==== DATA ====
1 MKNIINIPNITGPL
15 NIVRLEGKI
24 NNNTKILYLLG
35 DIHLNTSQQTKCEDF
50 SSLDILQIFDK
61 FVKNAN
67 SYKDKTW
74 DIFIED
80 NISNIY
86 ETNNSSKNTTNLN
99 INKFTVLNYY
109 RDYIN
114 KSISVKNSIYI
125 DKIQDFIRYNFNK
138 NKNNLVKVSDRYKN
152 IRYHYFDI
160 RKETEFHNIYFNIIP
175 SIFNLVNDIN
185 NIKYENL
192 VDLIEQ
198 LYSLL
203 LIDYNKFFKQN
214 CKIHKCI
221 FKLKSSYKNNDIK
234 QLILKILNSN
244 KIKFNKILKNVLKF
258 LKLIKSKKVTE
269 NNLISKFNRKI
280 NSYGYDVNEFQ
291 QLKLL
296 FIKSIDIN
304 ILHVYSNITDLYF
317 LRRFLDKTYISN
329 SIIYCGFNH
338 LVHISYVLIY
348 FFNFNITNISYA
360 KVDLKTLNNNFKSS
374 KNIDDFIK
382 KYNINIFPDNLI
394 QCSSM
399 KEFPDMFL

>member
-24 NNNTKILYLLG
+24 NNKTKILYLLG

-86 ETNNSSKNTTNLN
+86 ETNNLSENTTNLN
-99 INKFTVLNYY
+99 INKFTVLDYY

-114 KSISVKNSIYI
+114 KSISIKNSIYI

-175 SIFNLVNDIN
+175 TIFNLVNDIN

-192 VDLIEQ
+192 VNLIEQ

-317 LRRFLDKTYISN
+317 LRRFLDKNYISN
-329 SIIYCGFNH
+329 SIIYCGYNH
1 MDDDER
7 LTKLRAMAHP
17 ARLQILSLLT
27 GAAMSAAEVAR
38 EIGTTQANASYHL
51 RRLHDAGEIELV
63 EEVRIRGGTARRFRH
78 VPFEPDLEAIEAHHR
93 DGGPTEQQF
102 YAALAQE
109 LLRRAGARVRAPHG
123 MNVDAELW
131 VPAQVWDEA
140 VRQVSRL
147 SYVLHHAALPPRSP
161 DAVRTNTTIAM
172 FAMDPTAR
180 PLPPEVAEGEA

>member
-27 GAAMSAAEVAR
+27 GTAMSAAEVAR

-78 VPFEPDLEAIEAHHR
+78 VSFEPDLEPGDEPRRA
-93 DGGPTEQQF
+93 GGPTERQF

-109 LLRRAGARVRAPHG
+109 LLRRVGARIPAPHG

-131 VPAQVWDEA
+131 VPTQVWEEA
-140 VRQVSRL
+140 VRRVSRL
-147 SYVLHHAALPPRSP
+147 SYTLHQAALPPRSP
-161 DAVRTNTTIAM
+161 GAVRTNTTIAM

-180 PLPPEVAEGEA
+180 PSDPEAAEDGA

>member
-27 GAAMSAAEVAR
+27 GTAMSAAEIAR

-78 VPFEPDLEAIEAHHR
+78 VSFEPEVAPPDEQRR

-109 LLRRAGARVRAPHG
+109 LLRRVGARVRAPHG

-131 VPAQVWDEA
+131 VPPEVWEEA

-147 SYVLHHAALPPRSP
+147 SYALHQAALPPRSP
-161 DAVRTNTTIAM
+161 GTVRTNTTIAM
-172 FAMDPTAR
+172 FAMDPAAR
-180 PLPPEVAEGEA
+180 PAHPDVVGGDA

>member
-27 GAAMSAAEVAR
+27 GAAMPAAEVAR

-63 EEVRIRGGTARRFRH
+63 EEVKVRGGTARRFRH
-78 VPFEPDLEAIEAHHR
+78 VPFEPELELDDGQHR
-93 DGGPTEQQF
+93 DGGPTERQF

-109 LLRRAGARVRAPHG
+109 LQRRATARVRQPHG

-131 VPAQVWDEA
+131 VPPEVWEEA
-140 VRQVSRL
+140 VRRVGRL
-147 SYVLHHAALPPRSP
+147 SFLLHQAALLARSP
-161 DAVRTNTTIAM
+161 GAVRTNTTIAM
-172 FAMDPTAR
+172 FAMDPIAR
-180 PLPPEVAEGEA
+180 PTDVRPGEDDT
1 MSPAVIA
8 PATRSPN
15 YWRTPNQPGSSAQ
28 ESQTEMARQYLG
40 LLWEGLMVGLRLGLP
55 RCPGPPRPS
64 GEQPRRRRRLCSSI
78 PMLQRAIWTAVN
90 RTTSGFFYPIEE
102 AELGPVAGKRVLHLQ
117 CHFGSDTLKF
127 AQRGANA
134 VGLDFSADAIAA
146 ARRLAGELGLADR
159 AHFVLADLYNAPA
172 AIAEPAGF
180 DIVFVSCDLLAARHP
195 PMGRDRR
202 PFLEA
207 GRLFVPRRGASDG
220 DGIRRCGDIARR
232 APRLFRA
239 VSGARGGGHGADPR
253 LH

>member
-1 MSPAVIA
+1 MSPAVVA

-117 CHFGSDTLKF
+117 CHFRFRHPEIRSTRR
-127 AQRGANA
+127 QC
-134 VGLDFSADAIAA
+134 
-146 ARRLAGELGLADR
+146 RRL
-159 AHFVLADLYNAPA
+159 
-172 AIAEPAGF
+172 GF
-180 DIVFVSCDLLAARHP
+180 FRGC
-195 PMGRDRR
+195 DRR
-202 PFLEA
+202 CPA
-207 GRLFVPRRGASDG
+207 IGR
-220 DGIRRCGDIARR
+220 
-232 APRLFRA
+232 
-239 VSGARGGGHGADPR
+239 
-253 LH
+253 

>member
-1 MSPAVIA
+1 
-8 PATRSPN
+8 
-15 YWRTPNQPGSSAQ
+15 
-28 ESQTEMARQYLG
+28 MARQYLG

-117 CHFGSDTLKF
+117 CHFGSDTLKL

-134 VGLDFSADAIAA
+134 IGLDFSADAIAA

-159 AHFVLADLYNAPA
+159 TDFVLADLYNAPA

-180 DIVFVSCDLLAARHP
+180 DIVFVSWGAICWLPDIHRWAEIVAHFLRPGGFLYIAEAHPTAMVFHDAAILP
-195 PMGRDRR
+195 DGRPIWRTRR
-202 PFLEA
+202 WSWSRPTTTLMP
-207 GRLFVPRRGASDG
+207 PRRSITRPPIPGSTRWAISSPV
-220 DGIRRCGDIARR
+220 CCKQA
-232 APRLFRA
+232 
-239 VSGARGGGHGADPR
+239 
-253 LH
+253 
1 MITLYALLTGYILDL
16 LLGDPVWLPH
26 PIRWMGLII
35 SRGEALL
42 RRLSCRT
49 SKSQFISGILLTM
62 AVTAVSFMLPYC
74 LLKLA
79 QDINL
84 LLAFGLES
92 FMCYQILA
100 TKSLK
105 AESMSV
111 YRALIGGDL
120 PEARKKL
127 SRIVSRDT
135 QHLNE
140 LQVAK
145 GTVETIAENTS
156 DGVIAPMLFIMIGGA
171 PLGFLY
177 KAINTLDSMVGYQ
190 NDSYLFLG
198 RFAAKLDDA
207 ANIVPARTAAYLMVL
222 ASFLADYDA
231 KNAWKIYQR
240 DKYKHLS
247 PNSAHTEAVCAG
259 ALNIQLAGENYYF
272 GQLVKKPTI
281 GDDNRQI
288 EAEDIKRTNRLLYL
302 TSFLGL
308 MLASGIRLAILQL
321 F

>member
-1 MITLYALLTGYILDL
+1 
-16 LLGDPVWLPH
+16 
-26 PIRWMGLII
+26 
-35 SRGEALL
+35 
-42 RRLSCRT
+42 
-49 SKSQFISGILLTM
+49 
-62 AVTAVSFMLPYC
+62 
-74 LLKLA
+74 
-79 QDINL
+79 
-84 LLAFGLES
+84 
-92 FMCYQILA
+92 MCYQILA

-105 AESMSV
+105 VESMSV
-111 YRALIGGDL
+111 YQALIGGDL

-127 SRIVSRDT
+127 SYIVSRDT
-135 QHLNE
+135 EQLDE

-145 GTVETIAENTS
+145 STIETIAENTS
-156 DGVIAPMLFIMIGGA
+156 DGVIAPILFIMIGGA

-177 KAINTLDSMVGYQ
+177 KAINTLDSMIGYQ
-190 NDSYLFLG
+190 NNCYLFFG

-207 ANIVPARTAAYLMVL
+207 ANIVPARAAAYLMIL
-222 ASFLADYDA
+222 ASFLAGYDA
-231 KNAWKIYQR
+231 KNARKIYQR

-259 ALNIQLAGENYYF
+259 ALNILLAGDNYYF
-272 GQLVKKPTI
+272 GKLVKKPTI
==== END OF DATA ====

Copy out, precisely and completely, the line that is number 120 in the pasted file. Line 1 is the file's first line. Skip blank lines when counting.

-93 DGGPTEQQF